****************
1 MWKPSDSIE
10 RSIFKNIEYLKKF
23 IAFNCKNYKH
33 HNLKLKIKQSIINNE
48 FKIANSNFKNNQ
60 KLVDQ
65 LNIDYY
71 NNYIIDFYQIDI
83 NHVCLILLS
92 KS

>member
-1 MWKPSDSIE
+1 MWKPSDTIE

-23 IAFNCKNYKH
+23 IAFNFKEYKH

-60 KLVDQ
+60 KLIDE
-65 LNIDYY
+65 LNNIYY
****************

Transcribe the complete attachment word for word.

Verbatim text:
1 MWKPSDSIE
10 RSIFKNIEYLKKF
23 IAFNCKNYKH
33 HNLKLKIKQSIINNE
48 FKIANSNFKNNQ
60 KLVDQ
65 LNIDYY
71 NNYIIDFYQIDI
83 NHVCLILLS
92 KS

>member
-1 MWKPSDSIE
+1 MWKPSDTIE

-23 IAFNCKNYKH
+23 IAFNFKEYKH

-60 KLVDQ
+60 KLIDE
-65 LNIDYY
+65 LNNIYY